In the dead of summer, while the country was away on vacation, the State Department announced that it had received a new cross-border oil pipeline application from none other than TransCanada, the company behind the controversial proposal for the Keystone XL tar sands pipeline. The application for the new proposed pipeline--the "Upland Pipeline"--was actually submitted in April, but it took more than three months for the public to get its first peek at the details of TransCanada's latest attempt to cross the border between the United States and Canada. TransCanada proposes to connect the Upland pipeline to another controversial pipeline project--the company's proposed Energy East tar sands pipeline. With a public comment period of only 30 days ending on August 31, NRDC, Sierra Club, and the Center for Biological Diversity have submitted comments strongly urging the State Department to delay its review of this ill-conceived project until after TransCanada provides a convincing rationale for why it should be built in the first place.
The proposed Upland Pipeline would be a 240-mile, 20-inch diameter oil pipeline running from Williston, North Dakota north to Moosomin, Saskatchewan or Cromer, Manitoba. At its peak operating capacity, the pipe could carry 300,000 barrels of oil per day (bpd). If those few data points don't already cause you to scratch your head, consider the following: According to TransCanada's filing with the State Department, this project is designed to serve North Dakota oil producers operating in the Bakken region by transporting their oil north to an interconnection with the unbuilt, unpermitted, Energy East tar sands pipeline. In fact, shipping contracts on Upland--totaling only 70,000 bpd, or 23% of the pipeline's capacity--are conditioned on Energy East's eventual construction. Stranger still is the fact that Energy East is so oversubscribed with tar sands that it doesn't have the available capacity to handle all the oil Upland could carry, nor is there a refinery market in Saskatchewan capable of processing the excess capacity. And finally, the Upland proposal follows on the heels of three other canceled pipelines that Bakken producers decided not to support.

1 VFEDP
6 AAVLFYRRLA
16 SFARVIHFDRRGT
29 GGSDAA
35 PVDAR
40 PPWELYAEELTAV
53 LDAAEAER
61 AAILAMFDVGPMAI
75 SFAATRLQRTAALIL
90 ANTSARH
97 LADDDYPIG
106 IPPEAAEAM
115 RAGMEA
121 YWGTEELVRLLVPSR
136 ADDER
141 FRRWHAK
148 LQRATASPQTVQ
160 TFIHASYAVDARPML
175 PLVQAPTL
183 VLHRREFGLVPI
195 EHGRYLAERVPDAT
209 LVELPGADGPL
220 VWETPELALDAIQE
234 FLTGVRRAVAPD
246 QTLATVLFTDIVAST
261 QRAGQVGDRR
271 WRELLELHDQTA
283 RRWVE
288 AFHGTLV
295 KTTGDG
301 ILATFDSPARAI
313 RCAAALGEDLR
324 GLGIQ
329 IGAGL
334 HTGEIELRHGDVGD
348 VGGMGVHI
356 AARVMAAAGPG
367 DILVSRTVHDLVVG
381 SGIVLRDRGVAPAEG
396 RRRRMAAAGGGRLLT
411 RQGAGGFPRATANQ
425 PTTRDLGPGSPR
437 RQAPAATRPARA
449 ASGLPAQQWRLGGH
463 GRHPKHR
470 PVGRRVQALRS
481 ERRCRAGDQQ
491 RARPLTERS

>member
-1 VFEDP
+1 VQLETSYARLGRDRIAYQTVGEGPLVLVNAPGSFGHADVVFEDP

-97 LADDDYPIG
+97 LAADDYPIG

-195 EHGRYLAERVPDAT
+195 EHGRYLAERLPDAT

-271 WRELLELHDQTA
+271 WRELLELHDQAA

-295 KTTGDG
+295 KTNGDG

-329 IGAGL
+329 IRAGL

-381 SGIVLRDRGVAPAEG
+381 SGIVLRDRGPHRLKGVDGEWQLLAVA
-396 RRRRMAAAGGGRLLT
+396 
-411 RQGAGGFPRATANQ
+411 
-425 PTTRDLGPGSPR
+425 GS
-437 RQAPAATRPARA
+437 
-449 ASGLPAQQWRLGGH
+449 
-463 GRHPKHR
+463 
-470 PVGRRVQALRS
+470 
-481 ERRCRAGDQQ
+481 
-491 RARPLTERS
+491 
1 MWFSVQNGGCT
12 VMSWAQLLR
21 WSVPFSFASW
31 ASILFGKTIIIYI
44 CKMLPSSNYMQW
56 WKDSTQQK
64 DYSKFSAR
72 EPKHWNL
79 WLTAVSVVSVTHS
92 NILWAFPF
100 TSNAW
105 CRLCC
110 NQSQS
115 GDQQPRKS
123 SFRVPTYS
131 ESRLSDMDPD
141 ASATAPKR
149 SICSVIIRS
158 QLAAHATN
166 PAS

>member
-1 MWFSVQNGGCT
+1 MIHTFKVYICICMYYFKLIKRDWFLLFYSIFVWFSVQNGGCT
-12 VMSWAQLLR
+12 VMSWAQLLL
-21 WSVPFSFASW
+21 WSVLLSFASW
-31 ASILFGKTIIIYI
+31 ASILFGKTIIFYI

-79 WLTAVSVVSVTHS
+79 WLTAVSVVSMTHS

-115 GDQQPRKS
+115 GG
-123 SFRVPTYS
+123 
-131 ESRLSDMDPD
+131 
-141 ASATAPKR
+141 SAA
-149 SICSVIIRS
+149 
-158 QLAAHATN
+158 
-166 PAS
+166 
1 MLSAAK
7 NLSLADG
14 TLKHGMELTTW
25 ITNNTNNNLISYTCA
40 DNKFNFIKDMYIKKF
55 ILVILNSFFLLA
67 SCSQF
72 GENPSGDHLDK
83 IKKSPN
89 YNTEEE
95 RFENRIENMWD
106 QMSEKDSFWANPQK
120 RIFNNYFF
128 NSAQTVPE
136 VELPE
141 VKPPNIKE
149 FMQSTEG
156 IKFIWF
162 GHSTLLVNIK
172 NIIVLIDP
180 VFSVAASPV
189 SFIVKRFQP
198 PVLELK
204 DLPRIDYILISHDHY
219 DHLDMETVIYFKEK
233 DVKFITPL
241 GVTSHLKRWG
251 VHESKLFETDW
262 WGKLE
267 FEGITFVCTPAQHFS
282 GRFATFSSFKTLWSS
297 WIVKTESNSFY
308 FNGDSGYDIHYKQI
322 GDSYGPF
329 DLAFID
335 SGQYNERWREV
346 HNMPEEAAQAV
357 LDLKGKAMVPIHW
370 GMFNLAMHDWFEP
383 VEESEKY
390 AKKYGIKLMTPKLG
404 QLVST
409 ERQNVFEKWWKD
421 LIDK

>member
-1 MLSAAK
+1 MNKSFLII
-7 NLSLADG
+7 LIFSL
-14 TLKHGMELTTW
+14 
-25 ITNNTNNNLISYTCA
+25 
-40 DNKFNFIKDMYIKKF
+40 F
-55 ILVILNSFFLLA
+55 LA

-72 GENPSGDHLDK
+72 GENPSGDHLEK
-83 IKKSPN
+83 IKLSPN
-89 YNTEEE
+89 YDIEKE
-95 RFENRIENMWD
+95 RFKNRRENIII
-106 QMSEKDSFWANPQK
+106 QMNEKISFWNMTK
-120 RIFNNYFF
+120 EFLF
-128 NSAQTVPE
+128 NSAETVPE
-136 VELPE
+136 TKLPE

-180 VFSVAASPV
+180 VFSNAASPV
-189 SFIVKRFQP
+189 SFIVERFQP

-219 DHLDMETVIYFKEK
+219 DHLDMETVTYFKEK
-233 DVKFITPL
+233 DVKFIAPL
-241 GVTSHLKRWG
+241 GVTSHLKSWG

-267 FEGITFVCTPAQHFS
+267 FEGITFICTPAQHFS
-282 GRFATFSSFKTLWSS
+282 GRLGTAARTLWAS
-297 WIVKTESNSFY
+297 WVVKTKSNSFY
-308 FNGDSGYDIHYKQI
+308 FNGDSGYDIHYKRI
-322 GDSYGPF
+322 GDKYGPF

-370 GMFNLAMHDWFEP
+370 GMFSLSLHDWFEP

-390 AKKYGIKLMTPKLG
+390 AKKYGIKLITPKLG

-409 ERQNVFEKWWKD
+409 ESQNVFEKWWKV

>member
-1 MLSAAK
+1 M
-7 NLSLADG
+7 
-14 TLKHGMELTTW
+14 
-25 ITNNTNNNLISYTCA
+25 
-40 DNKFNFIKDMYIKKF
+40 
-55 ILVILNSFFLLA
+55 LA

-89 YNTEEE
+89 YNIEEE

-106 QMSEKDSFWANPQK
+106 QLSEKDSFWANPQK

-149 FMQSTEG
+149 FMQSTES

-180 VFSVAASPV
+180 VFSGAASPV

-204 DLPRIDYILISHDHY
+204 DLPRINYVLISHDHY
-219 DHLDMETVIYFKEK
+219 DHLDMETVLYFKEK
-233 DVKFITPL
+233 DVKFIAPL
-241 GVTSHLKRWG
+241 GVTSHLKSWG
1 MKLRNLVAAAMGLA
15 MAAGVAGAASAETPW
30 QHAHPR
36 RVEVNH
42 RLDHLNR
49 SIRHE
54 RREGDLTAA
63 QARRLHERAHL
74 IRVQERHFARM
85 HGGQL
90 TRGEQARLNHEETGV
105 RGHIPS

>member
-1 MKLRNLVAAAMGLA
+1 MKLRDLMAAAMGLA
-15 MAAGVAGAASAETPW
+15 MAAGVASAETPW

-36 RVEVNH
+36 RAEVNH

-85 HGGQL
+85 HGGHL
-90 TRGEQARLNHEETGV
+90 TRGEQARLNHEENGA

All of this begs the question: why does TransCanada really want a pipeline this big from the Bakken region right now? There's no way to be certain--TransCanada claims that the project will meet Bakken producers' shipping demands and that Upland will help to take oil off the rails. Of course, reality on the ground has shown weak demand for new Bakken pipelines and a producer preference for using rail. Even worse, if Upland were eventually filled to capacity and Energy East were eventually built, Upland would likely just divert U.S. rail traffic to railroads crossing Canada, as Energy East's minimal excess capacity would leave Bakken oil stranded in Saskatchewan or Manitoba with no other way to move east. Economic realities also don't help to support TransCanada's stated reasons for building Upland. The U.S. Energy Information Agency predicts that Bakken oil production will peak at just about the same time that Upland would enter service in 2020 if it were approved as quickly as possible. From that point on, demand for shipping capacity will be on the decline, making the future for any new pipeline a weak and losing prospect.